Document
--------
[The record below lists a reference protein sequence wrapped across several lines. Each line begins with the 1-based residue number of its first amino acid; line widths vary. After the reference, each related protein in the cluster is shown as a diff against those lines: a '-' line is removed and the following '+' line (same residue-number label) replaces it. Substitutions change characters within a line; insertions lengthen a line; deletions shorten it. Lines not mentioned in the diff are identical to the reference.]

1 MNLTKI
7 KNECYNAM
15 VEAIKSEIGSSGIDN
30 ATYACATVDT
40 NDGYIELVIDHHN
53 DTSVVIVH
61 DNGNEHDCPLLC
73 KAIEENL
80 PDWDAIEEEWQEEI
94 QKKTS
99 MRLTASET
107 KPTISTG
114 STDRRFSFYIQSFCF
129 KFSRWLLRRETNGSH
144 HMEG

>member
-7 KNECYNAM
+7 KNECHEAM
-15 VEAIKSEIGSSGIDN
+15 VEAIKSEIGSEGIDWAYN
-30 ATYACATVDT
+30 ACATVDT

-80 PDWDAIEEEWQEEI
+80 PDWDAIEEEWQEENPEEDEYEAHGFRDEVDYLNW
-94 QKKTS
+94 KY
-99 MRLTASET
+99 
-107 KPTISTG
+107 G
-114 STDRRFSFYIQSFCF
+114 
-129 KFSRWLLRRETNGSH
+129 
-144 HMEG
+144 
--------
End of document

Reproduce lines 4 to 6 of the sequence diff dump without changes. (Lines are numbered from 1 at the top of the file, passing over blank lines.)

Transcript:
15 VEAIKSEIGSSGIDN
30 ATYACATVDT
40 NDGYIELVIDHHN